If Louisiana intends to raise the age of tobacco use and possession to 21, it needs to do it for the right reason.
Prefiled HB 38, by state Rep. Frank Hoffman, would do this, and includes alternative nicotine products including vaping material. A few states and a number of local governments already have put this limit into law.
The bill resurrects arguments pitting exercise of personal liberties against the state’s duty to protect its citizens. Already the prohibition applies to alcohol, and with the U.S. Supreme Court pontificating that states can’t automatically sentence to life imprisonment those under 18 who commit horrific crimes because their brains may not have developed enough to distinguish right and wrong in all instances, consistency dictates increasing the age.
Benefits of raising the age also include guarding against externalized costs onto society. Evidence indicates that few smokers pick up the habit after 26, and 80 percent have started by 18. By legally discouraging smoking until 21, that could have prompted a significant portion of the present smoking cohort never to have initiated tobacco use. In turn, this bill serves a defensible paternalistic function that not only steers more people away from tobacco-associated diseases but also means the public health system must deal with fewer such cases.
All this could commend the bill’s enactment into law, outweighing its attenuation of the personal freedom of 18, 19, and 20 year-olds to fulfill an addiction. But Hoffman also sells the idea on a link between health care costs and smoking, alleging that if fewer people end up smoking, which would happen if raising the legal age for tobacco consumption, health care costs will decline.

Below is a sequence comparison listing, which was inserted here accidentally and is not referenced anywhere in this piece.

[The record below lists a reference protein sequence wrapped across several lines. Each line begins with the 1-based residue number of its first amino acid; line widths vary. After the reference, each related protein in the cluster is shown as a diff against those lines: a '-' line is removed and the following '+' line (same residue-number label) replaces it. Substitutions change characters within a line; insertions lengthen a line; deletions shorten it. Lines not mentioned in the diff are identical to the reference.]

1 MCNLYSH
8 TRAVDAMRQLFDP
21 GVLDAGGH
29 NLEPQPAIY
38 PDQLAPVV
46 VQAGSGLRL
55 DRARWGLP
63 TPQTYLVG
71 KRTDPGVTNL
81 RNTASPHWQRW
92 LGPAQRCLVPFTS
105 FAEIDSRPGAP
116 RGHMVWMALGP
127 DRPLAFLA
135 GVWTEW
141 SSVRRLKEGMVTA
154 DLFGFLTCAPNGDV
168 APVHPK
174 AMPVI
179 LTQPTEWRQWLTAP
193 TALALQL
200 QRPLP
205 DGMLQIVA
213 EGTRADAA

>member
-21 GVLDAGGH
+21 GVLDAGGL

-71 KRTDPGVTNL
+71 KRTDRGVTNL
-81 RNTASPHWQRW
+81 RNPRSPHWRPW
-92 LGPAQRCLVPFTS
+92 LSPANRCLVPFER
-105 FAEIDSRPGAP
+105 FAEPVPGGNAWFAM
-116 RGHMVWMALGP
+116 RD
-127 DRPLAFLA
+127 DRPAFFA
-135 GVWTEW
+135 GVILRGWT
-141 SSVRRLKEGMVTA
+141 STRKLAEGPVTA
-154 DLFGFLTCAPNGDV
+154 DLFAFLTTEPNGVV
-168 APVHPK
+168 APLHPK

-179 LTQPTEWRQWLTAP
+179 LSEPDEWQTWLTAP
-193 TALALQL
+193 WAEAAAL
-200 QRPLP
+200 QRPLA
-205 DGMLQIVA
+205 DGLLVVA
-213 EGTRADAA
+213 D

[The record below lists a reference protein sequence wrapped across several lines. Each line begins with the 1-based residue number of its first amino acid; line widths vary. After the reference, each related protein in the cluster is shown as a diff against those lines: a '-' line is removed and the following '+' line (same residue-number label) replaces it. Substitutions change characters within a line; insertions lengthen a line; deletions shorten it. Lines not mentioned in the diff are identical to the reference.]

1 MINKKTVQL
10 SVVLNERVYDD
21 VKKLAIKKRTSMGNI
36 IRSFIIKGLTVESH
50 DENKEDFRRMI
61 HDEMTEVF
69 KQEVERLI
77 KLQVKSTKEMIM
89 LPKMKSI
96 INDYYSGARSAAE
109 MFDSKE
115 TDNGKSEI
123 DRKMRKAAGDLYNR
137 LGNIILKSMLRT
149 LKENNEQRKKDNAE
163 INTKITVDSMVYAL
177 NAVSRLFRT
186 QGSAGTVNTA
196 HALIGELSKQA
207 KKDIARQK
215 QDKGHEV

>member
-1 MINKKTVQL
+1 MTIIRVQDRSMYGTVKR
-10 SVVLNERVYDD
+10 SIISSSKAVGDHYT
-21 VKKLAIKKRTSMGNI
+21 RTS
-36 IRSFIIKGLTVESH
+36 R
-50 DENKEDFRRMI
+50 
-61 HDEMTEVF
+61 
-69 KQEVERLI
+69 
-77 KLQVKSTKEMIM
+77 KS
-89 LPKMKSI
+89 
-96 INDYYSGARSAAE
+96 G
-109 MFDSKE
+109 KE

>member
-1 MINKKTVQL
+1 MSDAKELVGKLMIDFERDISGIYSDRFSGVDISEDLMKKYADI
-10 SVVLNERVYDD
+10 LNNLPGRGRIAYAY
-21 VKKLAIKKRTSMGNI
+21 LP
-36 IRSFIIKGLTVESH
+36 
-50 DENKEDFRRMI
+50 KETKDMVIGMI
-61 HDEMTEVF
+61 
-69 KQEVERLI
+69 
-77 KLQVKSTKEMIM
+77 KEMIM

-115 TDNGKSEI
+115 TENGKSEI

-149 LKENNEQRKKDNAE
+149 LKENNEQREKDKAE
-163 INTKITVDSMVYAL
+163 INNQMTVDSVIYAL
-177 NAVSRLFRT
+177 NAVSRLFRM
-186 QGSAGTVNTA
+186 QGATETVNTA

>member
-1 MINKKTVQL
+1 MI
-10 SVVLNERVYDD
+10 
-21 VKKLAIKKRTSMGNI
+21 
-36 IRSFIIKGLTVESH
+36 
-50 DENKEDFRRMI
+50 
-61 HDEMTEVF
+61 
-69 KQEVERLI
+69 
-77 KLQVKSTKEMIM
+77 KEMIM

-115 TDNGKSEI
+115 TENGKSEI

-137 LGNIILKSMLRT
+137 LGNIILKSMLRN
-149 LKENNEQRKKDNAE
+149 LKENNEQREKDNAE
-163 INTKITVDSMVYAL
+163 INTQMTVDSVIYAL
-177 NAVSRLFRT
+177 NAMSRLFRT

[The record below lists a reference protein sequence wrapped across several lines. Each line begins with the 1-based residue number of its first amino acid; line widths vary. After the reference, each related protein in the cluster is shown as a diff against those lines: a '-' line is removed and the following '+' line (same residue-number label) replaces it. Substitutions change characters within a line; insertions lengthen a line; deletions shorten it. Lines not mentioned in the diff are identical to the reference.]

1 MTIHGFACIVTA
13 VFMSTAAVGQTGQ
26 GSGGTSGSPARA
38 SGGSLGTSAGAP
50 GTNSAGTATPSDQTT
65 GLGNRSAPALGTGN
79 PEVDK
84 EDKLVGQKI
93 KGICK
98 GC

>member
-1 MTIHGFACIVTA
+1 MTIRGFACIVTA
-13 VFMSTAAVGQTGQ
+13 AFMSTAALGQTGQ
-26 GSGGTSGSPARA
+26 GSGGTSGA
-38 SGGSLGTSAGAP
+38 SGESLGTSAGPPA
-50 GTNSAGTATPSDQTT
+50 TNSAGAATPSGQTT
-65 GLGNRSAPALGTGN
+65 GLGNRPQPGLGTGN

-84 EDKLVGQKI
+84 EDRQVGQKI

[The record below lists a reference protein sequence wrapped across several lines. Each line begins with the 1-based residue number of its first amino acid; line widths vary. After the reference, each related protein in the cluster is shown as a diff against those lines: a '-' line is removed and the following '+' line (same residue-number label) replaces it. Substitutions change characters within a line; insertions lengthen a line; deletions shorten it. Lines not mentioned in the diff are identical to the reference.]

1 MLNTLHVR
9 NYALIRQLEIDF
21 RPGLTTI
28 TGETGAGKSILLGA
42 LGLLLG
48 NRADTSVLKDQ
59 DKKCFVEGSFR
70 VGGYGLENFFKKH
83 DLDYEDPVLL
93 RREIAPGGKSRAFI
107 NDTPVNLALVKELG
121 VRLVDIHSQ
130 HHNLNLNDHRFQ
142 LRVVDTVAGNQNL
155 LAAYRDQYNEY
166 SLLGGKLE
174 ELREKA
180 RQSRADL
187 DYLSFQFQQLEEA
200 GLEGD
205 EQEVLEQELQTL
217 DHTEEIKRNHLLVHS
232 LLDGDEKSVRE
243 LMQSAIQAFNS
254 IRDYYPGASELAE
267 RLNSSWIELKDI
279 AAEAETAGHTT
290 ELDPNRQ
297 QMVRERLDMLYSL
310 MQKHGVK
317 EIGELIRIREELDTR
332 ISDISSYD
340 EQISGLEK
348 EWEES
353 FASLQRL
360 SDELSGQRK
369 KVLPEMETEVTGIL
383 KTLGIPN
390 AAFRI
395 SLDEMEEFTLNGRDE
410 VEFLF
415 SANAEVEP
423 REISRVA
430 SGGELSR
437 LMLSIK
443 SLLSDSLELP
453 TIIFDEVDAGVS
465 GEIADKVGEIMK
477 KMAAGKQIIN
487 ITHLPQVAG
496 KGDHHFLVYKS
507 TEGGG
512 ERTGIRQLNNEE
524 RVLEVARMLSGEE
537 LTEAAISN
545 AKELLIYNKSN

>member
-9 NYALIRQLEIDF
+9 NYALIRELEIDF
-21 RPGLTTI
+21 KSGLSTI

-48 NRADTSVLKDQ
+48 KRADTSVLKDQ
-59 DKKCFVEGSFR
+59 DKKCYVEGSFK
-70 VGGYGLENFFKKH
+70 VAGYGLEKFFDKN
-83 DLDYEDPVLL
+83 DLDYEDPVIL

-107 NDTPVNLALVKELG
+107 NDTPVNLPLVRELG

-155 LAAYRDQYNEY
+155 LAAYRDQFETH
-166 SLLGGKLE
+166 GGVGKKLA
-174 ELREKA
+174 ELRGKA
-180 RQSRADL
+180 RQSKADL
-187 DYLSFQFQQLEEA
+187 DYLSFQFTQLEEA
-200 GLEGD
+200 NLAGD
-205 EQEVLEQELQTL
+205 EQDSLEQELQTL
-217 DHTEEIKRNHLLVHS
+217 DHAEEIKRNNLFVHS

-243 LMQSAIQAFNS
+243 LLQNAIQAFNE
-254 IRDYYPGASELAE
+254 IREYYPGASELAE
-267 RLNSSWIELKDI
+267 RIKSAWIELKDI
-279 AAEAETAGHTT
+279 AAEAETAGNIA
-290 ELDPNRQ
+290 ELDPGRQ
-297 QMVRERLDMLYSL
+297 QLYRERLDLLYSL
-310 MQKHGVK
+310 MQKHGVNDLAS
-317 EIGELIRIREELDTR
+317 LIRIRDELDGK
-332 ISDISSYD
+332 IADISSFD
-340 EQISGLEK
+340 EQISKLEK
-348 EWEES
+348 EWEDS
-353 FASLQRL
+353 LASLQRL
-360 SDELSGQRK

However, that’s not exactly what the scientific literature reveals. Studies where anti-smoking measures have occurred do show a dip in the short run in health care costs, but over the long term costs actually increase. This happens because, bluntly, smoking appears to kill people at a younger age with less-costly medical interventions. People who live longer not only have a greater chance of encountering maladies that cost money, but then they often die from conditions more costly than ailments to which smokers succumb.
Further, this particular method of reducing the proportion of the population that smokes would have the least likelihood of enjoying short-term savings. The affected group is the healthiest group with the least smoking experience, and thus the least likely to develop problems in the near future.
Thus, Hoffman and others will have to understand that this law would make people healthier, but it also in the future will cost Louisiana more, as healthier Medicaid clients live longer to require more services and many when they do expire will use costlier interventions. Of course, this population – although many of its able-bodied adults don’t work – also could contribute more years in the workforce, increasing the state’s level of economic activity and therefore tax revenues.
Still, such a move likely would produce a net negative fiscal outcome over the years, So, while you can sell the law on it creating better health for more people, it’s disingenuous to say it will save taxpayer dollars.